ANN ARBOR, Mich. - Something finally went right for the Michigan football program.
At least, that was the vibe from the fan base after the school announced it had hired former Alabama wide receivers coach and co-offensive coordinator Josh Gattis as its new offensive coordinator.
The tone of doom and gloom on social media turned to one of hope and excitement. Jim Harbaugh emerged from radio silence to stem the flow of negative momentum for a program used to winning the offseason.
Seven rough weeks
Part of the reason the Gattis news was so well-received was Michigan fans longing for any news that wasn't bad news.
After winning 10 straight games to go into Columbus as the favorite to win the Big Ten and go to the College Football Playoff, things went south quickly for Michigan.
It surrendered a record 62 points to Ohio State and watched any chance at a Big Ten title evaporate. Then, after settling for a Peach Bowl appearance, the team got crushed by Florida to finish the season 10-3 for the third time in four years.
The Wolverines, once No. 4 in the CFP poll, finished at No. 14 in the AP poll.
This week brought two more body blows, as longtime assistant coach Greg Mattison and rising recruiter Al Washington both left the Wolverines to join Ryan Day's coaching staff at Ohio State.
Pictures of Mattison wearing scarlet and gray emerged almost immediately, nauseating the Michigan faithful.
There was impatience and frustration oozing out of the Maize and Blue community. Then, Thursday happened.
When Harbaugh added Gattis to the staff, it satisfied the segment of the fan base that needed to see evidence that the program was still moving forward. Will he be a good fit? That remains to be seen. But he at least appears to be a bright, young offensive mind.
Michigan needed some good news. That just happened to come in the form of a new offensive coordinator.
Change of pace
The season ended on such a sour note, there was almost nothing positive to take from the final two games. But more than anything, Michigan fans want the team to open up the offense.
Michigan's offensive struggles were amplified against Florida, with Karan Higdon absent and a strong Gators front shutting down the run.
Fans were frustrated by Michigan's 30 rush attempts for a paltry 2.6 yards per carry. Even when Florida went up one, two, three scores in the second half, Michigan stuck with the running game.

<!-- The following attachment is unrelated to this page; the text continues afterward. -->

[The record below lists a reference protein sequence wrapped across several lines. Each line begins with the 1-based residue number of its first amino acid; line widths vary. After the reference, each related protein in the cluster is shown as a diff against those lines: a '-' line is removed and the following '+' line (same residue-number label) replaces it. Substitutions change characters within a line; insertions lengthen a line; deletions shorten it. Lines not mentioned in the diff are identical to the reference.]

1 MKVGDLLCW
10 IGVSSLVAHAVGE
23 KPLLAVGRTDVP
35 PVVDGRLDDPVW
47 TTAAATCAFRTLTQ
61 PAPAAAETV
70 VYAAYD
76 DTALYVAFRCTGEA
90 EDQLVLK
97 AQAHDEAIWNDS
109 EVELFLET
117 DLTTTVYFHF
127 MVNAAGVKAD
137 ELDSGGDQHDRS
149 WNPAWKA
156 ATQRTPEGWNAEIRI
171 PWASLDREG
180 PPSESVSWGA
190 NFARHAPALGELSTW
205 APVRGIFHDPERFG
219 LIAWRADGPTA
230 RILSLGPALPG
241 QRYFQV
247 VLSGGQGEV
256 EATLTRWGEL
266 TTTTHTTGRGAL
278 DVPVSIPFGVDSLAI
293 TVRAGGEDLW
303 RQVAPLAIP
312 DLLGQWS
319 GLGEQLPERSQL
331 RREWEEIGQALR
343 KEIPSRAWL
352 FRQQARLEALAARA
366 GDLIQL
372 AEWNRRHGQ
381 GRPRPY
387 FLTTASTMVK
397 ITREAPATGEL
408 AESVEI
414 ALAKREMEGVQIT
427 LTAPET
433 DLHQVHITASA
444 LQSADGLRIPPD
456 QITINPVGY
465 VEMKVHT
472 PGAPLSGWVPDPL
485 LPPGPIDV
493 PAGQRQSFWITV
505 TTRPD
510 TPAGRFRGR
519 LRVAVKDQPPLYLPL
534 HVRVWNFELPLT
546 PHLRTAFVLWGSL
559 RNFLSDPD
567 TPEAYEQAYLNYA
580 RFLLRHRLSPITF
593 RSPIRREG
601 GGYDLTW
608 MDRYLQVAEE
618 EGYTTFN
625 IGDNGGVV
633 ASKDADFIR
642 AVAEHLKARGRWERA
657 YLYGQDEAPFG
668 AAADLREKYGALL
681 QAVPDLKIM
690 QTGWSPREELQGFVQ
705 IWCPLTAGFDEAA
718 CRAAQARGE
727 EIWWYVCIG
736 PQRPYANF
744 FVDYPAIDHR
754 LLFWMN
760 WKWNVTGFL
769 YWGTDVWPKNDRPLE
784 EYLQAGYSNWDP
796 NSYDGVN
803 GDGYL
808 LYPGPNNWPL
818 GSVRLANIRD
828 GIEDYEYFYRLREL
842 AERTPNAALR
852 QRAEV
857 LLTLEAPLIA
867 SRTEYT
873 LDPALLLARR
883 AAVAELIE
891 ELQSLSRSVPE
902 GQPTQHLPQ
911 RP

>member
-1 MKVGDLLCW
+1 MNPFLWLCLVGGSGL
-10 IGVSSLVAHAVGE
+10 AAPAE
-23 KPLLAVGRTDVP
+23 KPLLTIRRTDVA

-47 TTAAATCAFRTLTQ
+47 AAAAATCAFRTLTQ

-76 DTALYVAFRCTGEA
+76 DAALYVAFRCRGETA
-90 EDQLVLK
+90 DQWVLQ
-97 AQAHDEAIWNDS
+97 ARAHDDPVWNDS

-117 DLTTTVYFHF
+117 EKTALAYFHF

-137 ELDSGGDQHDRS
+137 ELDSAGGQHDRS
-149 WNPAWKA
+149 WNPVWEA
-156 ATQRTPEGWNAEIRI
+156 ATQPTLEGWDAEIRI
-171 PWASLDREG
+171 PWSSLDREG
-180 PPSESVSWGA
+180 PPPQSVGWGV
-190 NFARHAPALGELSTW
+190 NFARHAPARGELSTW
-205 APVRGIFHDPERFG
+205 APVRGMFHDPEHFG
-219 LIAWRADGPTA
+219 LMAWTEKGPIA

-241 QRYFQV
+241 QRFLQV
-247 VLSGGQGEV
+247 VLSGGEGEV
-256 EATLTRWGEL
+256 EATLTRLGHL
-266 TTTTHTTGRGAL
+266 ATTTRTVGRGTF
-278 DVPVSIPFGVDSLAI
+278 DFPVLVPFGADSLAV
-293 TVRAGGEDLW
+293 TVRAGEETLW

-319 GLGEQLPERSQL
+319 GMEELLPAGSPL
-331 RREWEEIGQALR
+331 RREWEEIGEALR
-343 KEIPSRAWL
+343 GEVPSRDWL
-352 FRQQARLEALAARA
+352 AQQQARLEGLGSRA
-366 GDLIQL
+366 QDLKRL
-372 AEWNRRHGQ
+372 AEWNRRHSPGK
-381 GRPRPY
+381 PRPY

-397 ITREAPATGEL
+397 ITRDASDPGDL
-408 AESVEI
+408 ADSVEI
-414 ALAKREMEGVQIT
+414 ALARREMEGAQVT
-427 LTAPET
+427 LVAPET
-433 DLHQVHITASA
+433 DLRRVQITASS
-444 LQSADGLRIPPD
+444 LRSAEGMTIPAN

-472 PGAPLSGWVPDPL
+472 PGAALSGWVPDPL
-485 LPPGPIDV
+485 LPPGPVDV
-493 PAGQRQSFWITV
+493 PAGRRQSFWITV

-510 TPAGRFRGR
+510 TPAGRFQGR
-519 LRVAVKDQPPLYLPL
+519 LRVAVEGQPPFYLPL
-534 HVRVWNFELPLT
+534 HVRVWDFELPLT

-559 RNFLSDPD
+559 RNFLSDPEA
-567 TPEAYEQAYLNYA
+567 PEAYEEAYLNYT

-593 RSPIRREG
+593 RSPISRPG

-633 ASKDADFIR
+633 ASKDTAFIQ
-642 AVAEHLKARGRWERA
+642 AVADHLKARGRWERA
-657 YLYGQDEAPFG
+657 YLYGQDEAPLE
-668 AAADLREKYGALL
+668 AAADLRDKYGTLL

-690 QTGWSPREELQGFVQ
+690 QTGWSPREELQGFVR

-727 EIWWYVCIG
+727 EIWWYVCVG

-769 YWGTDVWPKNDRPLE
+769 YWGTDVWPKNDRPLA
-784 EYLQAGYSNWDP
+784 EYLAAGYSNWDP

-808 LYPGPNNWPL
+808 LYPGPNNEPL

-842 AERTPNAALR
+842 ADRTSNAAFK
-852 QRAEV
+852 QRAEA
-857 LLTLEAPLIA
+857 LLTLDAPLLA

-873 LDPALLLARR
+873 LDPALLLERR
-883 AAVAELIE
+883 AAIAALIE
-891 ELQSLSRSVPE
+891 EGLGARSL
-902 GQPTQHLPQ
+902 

Right or wrong, it rubbed fans the wrong way. They wanted to see more of Donovan Peoples-Jones, Nico Collins and Tarik Black, a wide receiver trio that ranks among the most talented in the nation.
All highly coveted recruits in the 2017 class, these three receivers are considered among the best players on the team. Peoples-Jones and Collins were certainly the top weapons for Shea Patterson this season, while Black beat them both out for the No. 1 receiver spot in 2017 before suffering an injury.
They combined for 15 catches in the Peach Bowl, but many of them came when it was already too late.
The Gattis hire appears to represent a willingness by Harbaugh to commit more to the passing game, especially if he lets Gattis call the offensive plays.
Alabama, like Michigan, has a longstanding tradition of running the ball between the tackles and wearing out opponents in the trenches. But in the last few years, head coach Nick Saban evolved and adapted a more modern offensive scheme, passing more and allowing his best players to get the ball in space.
Harbaugh likely hopes Gattis can bring some of that change to Ann Arbor. That seems to be the consensus from fans, as well.
Harbaugh has done an excellent job hiring assistant coaches while at Michigan. There's been plenty of turnover, but that's mostly because coaches are taking promotions at other schools, such as Jedd Fisch, D.J. Durkin, Mattison and Washington.
Those coaches have been replaced with the likes of Don Brown, Chris Partridge and Ed Warinner, who have been either highly successful on the field or excellent on the recruiting trail.
Gattis, however, is a different mold. He's 34 years old and comes from the greatest dynasty in the history of the sport. While at Alabama, he helped Jerry Jeudy win the Biletnikoff Award for the nation's top receiver and mentored freshman Jaylen Waddle to a 45-catch, 848-yard campaign.
Harbaugh is 55 years old. Brown is 63. Warinner is 57. Michigan's staff doesn't have many young coaches with knowledge of modern offenses, but that's what Gattis brings to the table.
Alabama averaged 11.1 yards per pass attempt this season, second only to the historic Oklahoma offense led by Heisman Trophy winner Kyler Murray. That was partly due to the accuracy of Tua Tagovailoa and partly due to a coaching staff that really understood how to run an offense in 2018.
Gattis was also one of Alabama's best recruiters last season and was named Big Ten Recruiter of the Year in 2015 by Scout.com while with Penn State.
The Michigan coaching staff brought in the best recruiting class in the Big Ten this offseason, but needed to make a splash to make up for the losses of Mattison and Washington to Ohio State. Gattis helps fill that void.
There's certainly some unknown with Gattis, who has never fully held the reins to an offense, especially one as highly scrutinized as Michigan's will be next season.
The excitement surrounding Gattis is more likely excitement about the idea of Gattis. It's the first sign that the Michigan coaching staff is acknowledging their shortcomings and making moves to address them.
Michigan won't look like a Mike Leach air raid offense under Gattis, and there will still be plenty of emphasis on the run. But it's obvious the Wolverines are committing to a modernization of the offense, which is exactly what the fans wanted.
It's not a slam dunk that Gattis will succeed in Ann Arbor, but this certainly seems like another good hire by Harbaugh.
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